Take the 2-minute tour ×
Stack Overflow is a question and answer site for professional and enthusiast programmers. It's 100% free, no registration required.

I have a header file that looks like this:

#pragma once

//C++ Output Streams
#include <iostream>

namespace microtask
{
    namespace log
    {
        /**
         * Severity level.
         */
        enum severity
        {
            debug,
            info,
            warning,
            error,
            critical
        };

        /**
         * Output the severity level.
         */
        std::ostream& operator<<(std::ostream& out, const severity& level);
    }
}

and a source file that looks like this:

//Definitions
#include "severity.hpp"

//Namespaces
using namespace std;
using namespace microtask::log;

std::ostream& operator<<(std::ostream& out, const severity& level)
{
    switch(level)
    {
    case debug:
        out << "debug";
        break;
    case info:
        out << "info";
        break;
    case warning:
        out << "warning";
        break;
    case error:
        out << "error";
        break;
    case critical:
        out << "critical";
        break;
    default:
        out << "unknown";
        break;
    }

    return out;
}

that I am trying to compile into a dynamic library. Unfortunately, linking fails with this error message:

undefined reference to `microtask::log::operator<<(std::basic_ostream<char, std::char_traits<char> >&, microtask::log::severity const&)'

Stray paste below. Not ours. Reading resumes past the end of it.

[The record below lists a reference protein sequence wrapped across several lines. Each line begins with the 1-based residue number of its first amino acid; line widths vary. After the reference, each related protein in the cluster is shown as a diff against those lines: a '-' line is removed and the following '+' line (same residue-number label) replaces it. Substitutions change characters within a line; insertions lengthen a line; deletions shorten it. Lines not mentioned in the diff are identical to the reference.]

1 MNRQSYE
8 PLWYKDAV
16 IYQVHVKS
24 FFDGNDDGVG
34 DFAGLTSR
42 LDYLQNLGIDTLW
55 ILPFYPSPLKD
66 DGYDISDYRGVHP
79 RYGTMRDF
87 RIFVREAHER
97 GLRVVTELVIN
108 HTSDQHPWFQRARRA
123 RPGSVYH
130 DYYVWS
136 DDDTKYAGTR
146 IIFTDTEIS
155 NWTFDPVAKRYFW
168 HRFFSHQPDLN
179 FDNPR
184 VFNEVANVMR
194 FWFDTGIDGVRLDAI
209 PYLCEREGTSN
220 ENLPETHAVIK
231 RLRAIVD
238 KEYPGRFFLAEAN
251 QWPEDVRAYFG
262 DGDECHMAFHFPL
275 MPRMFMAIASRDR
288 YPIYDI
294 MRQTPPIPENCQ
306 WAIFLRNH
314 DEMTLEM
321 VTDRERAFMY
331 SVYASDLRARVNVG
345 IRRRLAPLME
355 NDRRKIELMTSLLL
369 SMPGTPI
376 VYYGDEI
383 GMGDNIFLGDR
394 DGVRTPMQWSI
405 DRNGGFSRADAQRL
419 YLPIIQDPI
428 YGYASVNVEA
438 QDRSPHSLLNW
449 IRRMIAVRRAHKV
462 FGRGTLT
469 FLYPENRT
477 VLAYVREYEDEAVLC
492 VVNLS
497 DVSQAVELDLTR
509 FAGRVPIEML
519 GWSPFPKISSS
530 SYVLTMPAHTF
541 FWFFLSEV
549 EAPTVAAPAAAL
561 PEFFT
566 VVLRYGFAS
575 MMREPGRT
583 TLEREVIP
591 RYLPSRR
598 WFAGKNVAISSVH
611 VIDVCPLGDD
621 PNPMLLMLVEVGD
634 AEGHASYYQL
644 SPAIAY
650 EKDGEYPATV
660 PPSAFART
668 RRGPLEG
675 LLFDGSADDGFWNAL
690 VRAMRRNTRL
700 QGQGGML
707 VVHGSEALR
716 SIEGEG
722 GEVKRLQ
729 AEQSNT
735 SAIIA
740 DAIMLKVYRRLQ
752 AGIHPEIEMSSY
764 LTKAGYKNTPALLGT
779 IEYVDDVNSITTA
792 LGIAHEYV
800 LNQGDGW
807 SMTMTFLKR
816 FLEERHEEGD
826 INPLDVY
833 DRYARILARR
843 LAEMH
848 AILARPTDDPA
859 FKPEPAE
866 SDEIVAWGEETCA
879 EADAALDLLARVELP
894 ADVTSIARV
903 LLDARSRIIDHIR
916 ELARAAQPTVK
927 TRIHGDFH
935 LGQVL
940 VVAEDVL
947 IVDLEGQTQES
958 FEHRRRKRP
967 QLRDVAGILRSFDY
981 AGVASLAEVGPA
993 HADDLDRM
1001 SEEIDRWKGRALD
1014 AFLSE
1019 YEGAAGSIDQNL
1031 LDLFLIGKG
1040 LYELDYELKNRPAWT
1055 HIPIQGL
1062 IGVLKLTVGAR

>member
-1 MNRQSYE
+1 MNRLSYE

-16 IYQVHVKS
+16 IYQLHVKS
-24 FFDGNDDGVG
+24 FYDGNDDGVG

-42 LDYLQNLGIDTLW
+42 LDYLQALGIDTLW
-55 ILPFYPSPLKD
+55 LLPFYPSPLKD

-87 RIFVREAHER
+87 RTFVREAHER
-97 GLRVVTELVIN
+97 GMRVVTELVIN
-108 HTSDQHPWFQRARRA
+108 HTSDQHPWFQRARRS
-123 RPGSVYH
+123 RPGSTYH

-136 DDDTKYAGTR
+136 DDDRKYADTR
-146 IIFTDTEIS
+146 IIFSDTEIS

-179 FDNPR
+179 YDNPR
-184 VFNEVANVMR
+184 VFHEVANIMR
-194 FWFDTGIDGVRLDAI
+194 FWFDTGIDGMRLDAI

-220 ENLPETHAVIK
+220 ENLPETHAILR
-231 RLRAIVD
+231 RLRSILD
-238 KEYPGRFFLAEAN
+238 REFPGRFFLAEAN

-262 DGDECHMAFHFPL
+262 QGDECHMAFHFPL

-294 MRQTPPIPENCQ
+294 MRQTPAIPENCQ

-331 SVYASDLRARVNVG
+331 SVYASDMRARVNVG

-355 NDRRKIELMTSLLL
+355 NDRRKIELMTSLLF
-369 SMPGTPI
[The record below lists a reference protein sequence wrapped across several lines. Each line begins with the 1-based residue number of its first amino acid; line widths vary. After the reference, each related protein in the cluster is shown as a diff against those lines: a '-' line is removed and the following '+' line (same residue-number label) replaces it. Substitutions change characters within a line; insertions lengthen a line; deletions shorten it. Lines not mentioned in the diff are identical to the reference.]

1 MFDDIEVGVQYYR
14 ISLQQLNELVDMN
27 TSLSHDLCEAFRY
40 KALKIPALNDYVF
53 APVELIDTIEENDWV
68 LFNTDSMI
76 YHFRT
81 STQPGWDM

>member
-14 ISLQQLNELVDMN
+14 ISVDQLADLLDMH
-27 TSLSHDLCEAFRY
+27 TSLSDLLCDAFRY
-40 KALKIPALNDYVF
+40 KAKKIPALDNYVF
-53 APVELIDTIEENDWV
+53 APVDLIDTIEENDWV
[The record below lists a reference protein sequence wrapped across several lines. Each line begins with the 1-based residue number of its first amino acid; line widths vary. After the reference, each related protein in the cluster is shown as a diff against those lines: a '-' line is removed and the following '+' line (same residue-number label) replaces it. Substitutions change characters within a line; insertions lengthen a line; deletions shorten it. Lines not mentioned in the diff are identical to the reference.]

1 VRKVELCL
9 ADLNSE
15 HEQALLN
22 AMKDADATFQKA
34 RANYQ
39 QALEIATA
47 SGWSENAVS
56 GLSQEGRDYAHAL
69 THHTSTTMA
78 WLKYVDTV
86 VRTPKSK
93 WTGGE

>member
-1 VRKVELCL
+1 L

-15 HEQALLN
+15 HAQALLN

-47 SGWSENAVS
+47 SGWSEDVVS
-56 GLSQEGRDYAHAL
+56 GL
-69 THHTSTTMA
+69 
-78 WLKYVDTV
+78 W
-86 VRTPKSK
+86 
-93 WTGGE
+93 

What am I doing wrong? I've checked other stackoverflow.com questions that seemed similar, but as far as I can tell, I have the format for overloading the operator correct.

share|improve this question

1 Answer 1

up vote 3 down vote accepted

In your .cpp file, don't say using, but instead declare the proper namespace:

namespace microtask
{
    namespace log
    {
        ::std::ostream & operator<<(::std::ostream& out, const severity& level)
        {
            // ...
        }
    }
}

In fact, don't say using casually at all if you can help it. In my opinion it should be reserved for explicit base member unhiding and ADL requests.

share|improve this answer
    
Well, that works. Now, so that I don't make the same mistake again, why was it not working before? (Ill accept your answer as soon as the timeout is up). –  root.ctrlc Oct 19 '11 at 1:08
    
You were defining ::operator<<, rather than microtask::log::operator<<. That is just a separate function, and the one you need was still missing. The permanent solution that even your grandkids will be grateful for is to never use using :-) –  Kerrek SB Oct 19 '11 at 1:09
    
ah, I see, well that makes sense I guess. Idk, it just sort of threw me off because Im used to declaring implementations for class methods like that. –  root.ctrlc Oct 19 '11 at 1:10
    
@root.ctrlc I believe the reason your version does not work is because your definition of operator<< in the .cpp is implementing ::operator<<(out, severity) but not microtask::log::operator<<(out,severity) –  kisplit Oct 19 '11 at 1:11
    
using is for, well, using. It doesn't affect defining. –  Tim Oct 19 '11 at 1:12

Your Answer

 
discard

By posting your answer, you agree to the privacy policy and terms of service.

Not the answer you're looking for? Browse other questions tagged or ask your own question.